TGA Removes Some China Made Face Masks From the Therapeutic Goods Register

January 19, 2021 Updated: January 19, 2021

The Therapeutic Goods Administration (TGA) has said that not all face masks meet the necessary regulatory requirements for safe use and may remove some masks from the Australian Register of Therapeutic Goods (ARTG) following a post-market review.

The Australian sponsors of 5 out of 15 Chinese-made face mask products have been advised to issue either a product defect alert or product notification that describes the nature of the concern to their customers, “so that customers can consider the setting the face mask is being used in, so as to minimise risks associated with its continued use.”

Product defect alerts need to be issued for mask products sponsored by Aster Home Nursing Service Pty Ltd (manufactured by Henan Gore Medical Instruments Co Ltd), M House Pty Ltd (manufactured by Wuhan Topmed Trading Co), and Jet Express Group Pty Ltd (manufactured by Chengdu Xinjin Shifeng Medical Apparatus & Instruments Co Ltd).

The products identified by the TGA include masks, single-use masks, and surgical face masks.

A product notification has been issued for De La Fontaine Australia Pty Ltd for incorrect ARTG classification or its Korango Disposable Surgical Mask manufactured by Wuyishan Jiean Medical Device Manufacturing Co Ltd.

Epoch Times Photo
3M brand N95 particulate respirators are displayed on a table in San Anselmo, California on July 28, 2020. (Justin Sullivan/Getty Images)

“Our review has identified some face masks are not meeting all the necessary regulatory requirements (e.g. non-conformance with the Essential Principles including labelling, failed TGA laboratory testing) and/or not performing as intended, i.e. as claimed by the manufacturer,” the TGA said on its website on Jan. 18.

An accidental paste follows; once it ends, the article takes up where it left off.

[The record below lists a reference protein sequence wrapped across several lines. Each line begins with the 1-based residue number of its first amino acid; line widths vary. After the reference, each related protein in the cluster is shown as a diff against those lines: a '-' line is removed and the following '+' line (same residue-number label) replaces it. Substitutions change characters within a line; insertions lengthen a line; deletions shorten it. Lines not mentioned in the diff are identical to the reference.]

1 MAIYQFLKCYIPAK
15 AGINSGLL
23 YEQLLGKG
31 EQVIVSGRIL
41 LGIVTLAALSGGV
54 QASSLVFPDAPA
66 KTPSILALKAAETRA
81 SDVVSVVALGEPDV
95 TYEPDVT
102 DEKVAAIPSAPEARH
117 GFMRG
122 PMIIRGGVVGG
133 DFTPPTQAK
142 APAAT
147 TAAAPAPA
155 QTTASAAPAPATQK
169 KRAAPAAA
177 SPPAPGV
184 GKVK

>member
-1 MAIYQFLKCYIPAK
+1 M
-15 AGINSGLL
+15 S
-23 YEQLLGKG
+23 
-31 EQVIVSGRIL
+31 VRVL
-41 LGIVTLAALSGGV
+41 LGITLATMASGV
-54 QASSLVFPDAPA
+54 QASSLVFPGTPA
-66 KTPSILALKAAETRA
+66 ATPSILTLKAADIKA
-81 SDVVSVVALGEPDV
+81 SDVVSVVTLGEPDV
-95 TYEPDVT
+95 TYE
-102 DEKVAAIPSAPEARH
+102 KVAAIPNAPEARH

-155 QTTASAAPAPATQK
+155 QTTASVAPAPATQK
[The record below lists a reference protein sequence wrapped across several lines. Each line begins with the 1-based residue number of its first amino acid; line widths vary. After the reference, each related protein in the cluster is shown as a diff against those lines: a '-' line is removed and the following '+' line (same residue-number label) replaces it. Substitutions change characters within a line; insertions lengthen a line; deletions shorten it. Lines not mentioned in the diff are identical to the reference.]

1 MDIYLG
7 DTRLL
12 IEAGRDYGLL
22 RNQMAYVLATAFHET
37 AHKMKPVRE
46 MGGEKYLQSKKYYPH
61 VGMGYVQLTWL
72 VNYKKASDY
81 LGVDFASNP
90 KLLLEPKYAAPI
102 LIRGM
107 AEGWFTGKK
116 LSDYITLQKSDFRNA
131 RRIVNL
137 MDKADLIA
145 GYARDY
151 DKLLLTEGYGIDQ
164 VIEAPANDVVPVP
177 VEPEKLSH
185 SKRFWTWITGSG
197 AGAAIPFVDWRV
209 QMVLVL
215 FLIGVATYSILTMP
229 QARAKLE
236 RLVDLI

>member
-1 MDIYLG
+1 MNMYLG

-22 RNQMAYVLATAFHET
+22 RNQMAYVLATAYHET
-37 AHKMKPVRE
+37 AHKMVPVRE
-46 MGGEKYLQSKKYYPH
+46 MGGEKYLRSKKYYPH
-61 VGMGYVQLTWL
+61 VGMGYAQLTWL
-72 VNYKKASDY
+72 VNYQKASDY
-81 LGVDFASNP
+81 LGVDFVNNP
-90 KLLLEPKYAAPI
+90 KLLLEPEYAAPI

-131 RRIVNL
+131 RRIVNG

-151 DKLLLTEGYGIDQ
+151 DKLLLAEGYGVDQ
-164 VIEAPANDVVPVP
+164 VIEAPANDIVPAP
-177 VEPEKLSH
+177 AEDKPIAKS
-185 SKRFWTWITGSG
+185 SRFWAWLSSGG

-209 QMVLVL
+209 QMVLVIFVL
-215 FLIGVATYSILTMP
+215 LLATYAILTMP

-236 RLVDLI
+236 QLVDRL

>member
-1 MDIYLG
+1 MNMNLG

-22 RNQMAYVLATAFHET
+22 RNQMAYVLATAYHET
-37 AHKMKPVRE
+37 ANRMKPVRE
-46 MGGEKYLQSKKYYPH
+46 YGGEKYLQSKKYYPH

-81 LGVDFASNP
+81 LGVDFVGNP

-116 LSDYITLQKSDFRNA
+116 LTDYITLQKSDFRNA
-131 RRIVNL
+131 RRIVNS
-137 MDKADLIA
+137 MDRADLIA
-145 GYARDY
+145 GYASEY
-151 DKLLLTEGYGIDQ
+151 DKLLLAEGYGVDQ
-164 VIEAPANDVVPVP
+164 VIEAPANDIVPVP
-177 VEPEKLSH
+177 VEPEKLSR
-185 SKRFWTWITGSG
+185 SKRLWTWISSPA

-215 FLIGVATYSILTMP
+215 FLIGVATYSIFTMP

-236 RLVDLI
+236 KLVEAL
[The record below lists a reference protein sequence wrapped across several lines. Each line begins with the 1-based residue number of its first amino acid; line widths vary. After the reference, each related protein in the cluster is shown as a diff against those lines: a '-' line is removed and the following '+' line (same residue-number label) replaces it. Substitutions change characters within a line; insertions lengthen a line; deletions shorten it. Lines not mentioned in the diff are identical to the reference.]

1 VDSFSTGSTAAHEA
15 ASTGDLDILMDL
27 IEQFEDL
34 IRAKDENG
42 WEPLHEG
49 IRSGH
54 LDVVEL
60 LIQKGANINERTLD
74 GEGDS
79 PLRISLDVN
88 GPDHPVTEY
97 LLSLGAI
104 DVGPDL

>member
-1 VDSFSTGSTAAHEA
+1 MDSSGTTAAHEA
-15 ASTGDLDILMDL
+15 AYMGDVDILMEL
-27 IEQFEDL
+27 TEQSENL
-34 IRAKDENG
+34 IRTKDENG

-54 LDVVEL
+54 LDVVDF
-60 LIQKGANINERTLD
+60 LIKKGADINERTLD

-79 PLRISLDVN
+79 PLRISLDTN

The TGA said some masks might pose a risk to public health and safety when used in healthcare, industrial, or commercial settings where protection from contaminated fluids and airborne particulates is required.

These masks are in the process of being cancelled from the Australian Register of Therapeutic Goods (ARTG), and sponsors of the products will need to take action.

“Face masks subject to a Product Defect Alert or Product Notification are not being physically recalled (or removed from the market),” the TGA said.

“However, customers should consider taking a precautionary approach, based on the advice within the defect alert or notification and the setting in which they are being used.”

The CCP (Chinese Communist Party) virus (novel coronavirus) pandemic has increased the demand for personal protective equipment (PPE) such as face masks. Face masks are included in the ARTG but do not meet the legislative requirement to be defined as a medical device, usually the requirement to be included on the ARTG.

KN95 masks for sale at a face mask vending machine during the coronavirus pandemic in New York City on May 29, 2020. (Cindy Ord/Getty Images)

The TGA post-market review aimed to validate which face masks included in the ARTG through the Class I inclusion process met the regulatory requirements and performed as intended.

Masks must demonstrate that they can provide exhalation resistance, inhalation resistance, and particulate filtration efficiency to be included in the National Medical Stockpile.

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